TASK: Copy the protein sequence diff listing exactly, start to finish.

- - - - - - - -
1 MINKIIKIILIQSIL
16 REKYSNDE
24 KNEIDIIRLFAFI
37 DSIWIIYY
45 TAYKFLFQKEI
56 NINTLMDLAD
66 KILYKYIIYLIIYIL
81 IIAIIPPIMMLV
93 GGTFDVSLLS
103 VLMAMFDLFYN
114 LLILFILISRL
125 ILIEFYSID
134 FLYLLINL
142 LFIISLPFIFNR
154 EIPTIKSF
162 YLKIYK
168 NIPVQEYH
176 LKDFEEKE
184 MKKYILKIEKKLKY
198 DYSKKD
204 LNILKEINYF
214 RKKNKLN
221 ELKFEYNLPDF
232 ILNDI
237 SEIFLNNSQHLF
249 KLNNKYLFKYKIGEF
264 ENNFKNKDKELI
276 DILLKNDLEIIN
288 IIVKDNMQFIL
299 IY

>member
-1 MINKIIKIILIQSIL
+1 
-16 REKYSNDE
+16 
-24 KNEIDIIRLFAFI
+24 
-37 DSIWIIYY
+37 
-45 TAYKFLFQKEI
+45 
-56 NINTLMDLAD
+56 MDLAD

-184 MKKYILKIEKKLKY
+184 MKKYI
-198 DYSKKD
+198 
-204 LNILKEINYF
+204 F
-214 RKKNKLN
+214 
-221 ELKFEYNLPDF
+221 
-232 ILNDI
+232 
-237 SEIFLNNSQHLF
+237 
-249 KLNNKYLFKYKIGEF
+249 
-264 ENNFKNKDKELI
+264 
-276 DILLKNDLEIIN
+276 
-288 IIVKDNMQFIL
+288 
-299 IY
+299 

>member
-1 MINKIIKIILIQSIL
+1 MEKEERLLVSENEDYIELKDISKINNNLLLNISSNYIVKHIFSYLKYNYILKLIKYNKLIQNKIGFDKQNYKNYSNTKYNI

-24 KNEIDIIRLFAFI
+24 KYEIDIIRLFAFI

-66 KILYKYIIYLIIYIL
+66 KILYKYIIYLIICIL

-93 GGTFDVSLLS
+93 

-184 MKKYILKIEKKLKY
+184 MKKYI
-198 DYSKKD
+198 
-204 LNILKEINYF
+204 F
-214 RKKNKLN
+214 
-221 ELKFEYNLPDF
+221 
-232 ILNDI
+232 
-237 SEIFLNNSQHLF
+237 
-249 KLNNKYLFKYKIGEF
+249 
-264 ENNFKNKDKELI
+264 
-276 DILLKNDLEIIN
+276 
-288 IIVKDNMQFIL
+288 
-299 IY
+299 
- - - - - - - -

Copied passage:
1 MINKIIKIILIQSIL
16 REKYSNDE
24 KNEIDIIRLFAFI
37 DSIWIIYY
45 TAYKFLFQKEI
56 NINTLMDLAD
66 KILYKYIIYLIIYIL
81 IIAIIPPIMMLV
93 GGTFDVSLLS
103 VLMAMFDLFYN
114 LLILFILISRL
125 ILIEFYSID
134 FLYLLINL
142 LFIISLPFIFNR
154 EIPTIKSF
162 YLKIYK
168 NIPVQEYH
176 LKDFEEKE
184 MKKYILKIEKKLKY
198 DYSKKD
204 LNILKEINYF
214 RKKNKLN
221 ELKFEYNLPDF
232 ILNDI
237 SEIFLNNSQHLF
249 KLNNKYLFKYKIGEF
264 ENNFKNKDKELI
276 DILLKNDLEIIN
288 IIVKDNMQFIL
299 IY

>member
-1 MINKIIKIILIQSIL
+1 
-16 REKYSNDE
+16 
-24 KNEIDIIRLFAFI
+24 
-37 DSIWIIYY
+37 
-45 TAYKFLFQKEI
+45 
-56 NINTLMDLAD
+56 MDLAD

-184 MKKYILKIEKKLKY
+184 MKKYI
-198 DYSKKD
+198 
-204 LNILKEINYF
+204 F
-214 RKKNKLN
+214 
-221 ELKFEYNLPDF
+221 
-232 ILNDI
+232 
-237 SEIFLNNSQHLF
+237 
-249 KLNNKYLFKYKIGEF
+249 
-264 ENNFKNKDKELI
+264 
-276 DILLKNDLEIIN
+276 
-288 IIVKDNMQFIL
+288 
-299 IY
+299 

>member
-1 MINKIIKIILIQSIL
+1 MEKEERLLVSENEDYIELKDISKINNNLLLNISSNYIVKHIFSYLKYNYILKLIKYNKLIQNKIGFDKQNYKNYSNTKYNI

-24 KNEIDIIRLFAFI
+24 KYEIDIIRLFAFI

-66 KILYKYIIYLIIYIL
+66 KILYKYIIYLIICIL

-93 GGTFDVSLLS
+93 

-184 MKKYILKIEKKLKY
+184 MKKYI
-198 DYSKKD
+198 
-204 LNILKEINYF
+204 F
-214 RKKNKLN
+214 
-221 ELKFEYNLPDF
+221 
-232 ILNDI
+232 
-237 SEIFLNNSQHLF
+237 
-249 KLNNKYLFKYKIGEF
+249 
-264 ENNFKNKDKELI
+264 
-276 DILLKNDLEIIN
+276 
-288 IIVKDNMQFIL
+288 
-299 IY
+299 